There is also a thing called washing soda (in North America at least, but I think also in the UK and other places?) that is different from baking soda. Baking soda is sodium bicarbonate (NaHCO3,) while washing soda is sodium carbonate (Na2CO3). Baking soda/sodium bicarbonate is useful in both cooking and cleaning, but don't eat washing soda/sodium carbonate.
posted by eviemath at 3:54 AM on July 16 [1 favorite]


Is there any text-based version of this?

I didn’t see one specifically for the FPP, but googling “fake food video” leads to a number of debunkings, including from CNN and Snopes. I have to laugh at some of the stuff I see on Facebook, like “Amazing Science Experiments You Can Do!”, where they claim you can do things like microwave a charcoal briquette and produce a diamond. Are there really adults who believe this stuff?

On the other hand, it is possible to find real fake food.
posted by TedW at 4:20 AM on July 16


These are really good - like Mythbusters for stupid viral food videos.
posted by harriet vane at 4:33 AM on July 16 [1 favorite]


I know there's a lot of fake crap on the internet but it never occurred to me that those "overhead-shot, no narration" recipes might be completely fake.
posted by EndsOfInvention at 5:28 AM on July 16 [1 favorite]


I remember seeing this fake food video some months back and thinking it MUST be some kind of elaborate ironic joke thing (the “plastic rice” was an obvious turning point) but then it was just… played straight? Despite being a giant pile of patent nonsense.

What a time to be alive.
posted by DoctorFedora at 5:58 AM on July 16 [2 favorites]


In the 5 thread about things you could do with cement, someone mentioned the fake food video as a related topic. And there was a lot of similar grappling with whether some of the suggested crafts were jokes.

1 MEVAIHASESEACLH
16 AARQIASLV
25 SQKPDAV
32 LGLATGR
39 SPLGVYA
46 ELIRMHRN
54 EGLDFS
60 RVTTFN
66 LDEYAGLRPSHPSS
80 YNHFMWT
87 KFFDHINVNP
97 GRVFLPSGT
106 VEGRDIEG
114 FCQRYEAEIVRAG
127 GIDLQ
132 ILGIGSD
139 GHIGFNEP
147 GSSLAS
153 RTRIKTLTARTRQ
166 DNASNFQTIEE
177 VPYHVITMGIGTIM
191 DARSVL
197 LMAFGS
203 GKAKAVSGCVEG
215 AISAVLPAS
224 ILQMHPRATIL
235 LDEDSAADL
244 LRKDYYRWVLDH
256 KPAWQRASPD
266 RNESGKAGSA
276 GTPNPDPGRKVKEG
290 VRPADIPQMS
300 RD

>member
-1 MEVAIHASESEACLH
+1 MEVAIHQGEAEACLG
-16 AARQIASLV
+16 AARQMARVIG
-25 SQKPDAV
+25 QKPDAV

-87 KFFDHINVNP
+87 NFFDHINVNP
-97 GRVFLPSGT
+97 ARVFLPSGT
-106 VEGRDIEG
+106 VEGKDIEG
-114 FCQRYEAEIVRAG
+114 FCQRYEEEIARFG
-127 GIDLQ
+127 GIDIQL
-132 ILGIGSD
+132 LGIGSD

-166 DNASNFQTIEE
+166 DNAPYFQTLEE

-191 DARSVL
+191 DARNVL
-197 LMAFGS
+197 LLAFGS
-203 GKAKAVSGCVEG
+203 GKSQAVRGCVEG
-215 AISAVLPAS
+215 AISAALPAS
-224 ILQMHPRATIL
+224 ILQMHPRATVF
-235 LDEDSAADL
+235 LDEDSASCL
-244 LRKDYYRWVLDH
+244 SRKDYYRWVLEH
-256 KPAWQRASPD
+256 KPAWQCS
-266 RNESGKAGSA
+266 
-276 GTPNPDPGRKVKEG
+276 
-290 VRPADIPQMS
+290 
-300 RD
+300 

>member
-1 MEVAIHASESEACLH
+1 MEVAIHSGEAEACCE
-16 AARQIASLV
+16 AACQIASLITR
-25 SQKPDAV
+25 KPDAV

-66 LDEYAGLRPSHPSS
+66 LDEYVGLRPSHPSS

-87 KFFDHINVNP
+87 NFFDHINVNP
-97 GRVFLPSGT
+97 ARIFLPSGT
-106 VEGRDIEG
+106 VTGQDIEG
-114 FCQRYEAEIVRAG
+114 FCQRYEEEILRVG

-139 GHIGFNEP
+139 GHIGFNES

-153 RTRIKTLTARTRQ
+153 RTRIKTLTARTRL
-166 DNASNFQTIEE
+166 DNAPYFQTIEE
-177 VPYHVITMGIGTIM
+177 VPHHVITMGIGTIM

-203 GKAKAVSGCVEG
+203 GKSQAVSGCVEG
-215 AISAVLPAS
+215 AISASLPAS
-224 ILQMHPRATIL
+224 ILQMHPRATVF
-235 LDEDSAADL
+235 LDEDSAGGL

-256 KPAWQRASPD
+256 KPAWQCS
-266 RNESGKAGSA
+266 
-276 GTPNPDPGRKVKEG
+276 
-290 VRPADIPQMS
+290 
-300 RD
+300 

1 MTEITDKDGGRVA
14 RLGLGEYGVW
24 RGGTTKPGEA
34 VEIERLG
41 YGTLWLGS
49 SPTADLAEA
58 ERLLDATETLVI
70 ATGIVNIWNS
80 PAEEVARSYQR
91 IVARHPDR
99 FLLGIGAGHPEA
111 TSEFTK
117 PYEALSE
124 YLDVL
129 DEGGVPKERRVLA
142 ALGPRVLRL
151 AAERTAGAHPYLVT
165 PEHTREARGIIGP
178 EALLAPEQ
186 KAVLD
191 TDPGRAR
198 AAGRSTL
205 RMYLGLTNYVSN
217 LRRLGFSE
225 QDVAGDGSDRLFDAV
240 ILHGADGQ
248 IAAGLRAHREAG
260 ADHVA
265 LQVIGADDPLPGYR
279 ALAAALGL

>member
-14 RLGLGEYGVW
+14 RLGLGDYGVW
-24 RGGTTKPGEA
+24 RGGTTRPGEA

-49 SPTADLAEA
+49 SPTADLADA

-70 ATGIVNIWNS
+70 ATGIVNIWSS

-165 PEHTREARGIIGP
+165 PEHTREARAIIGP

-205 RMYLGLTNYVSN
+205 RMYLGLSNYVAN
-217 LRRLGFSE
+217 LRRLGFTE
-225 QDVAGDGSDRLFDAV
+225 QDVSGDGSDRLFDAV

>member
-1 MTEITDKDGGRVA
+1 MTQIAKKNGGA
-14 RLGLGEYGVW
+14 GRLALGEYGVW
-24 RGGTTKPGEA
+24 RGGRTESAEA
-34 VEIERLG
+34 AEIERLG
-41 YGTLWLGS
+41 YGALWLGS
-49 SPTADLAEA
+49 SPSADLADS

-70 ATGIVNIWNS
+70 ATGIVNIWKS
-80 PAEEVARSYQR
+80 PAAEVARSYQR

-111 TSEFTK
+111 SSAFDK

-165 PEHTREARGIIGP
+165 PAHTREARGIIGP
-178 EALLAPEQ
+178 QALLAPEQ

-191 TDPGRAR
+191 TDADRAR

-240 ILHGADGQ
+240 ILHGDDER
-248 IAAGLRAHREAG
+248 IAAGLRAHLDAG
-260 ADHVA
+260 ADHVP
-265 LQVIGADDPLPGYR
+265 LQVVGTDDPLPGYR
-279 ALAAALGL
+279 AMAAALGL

posted by RobotHero at 6:20 AM on July 16


I watched some of this last night and seriously though that Mayim Bialak was on a fake food crusade and Reardon was being snide by referring to her as "Blossom".
posted by Automocar at 6:38 AM on July 16 [3 favorites]


Oh and obviously Youtube is a stain on humanity and everyone should go outside and watch the sunset and play with a dog etc etc
posted by Automocar at 6:39 AM on July 16 [1 favorite]


I love Ann Reardon's recipes*, and hate that one of the reasons she does videos like this one (and it's worth watching her takedown on So Yummy as well) is that content farms that repurpose fake DIY tips and recipes are driving real bakers and crafters off the web.

* My personal favorite of hers: How to Make Balloon Sugar Bowls - and its followup Sugar Bowls Part 2 - DANGER WARNING
posted by Mchelly at 6:46 AM on July 16 [1 favorite]


"When asked about the research that went into making the video, First Media provided a list of links for each clip. Eleven of the 16 were from a mix of Indian sources relating to alleged food scandals in the country; from the urbane Instagram influencers of New Delhi to national newspapers and rural TV channels. One, relating to red dye on sweet potatoes, came from the official food standards authority in India.